North finally managed to make their momentum count for something kicking the first 3 goals for the quarter and creating frustration among those who had celebrated past achievements a fortnight earlier. Then the tide turned following a key spoil from the unheralded (and largely unsighted) Zaine Cordy. His critical intervention that led to a Dunkley goal off a scoring chain full of loose players creating overlaps sparked a run of goals that actually saw the premiers edge in front for a couple of minutes.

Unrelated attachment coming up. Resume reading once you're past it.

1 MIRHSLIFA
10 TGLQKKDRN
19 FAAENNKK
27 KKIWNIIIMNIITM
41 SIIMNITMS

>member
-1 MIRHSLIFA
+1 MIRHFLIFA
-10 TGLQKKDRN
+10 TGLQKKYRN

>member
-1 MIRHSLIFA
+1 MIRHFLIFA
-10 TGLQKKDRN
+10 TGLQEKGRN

The last quarter was a catalyst for the defibrillators and paddles to be put on standby. Suddenly the poor skill and decision making of the first hour was forgotten, as critical goals from forward clearances initially kept North at bay. A couple of quick North goals put paid to that, although at least the frustration had turned to optimism that a counter move would result in a response. Three goals in 4 minutes yet again saw a momentum swing, although the first of these saw the Bulldog tall forward department end up like a casualty ward (not a Callan Ward, his name isn’t mentioned in the corridors these days). Without T.Boyd and Cloke it turned out to be Matthew Suckling, who prior to half time had committed no fewer than 5 turnovers (Russell Westbrook may have been proud though, 5 away from another leg in a triple-double) and whose kicking was trying to be more advanced than it should have been, that took the decisive mark and goal to get the multiple scoring shot cushion, a lead that would not be lost.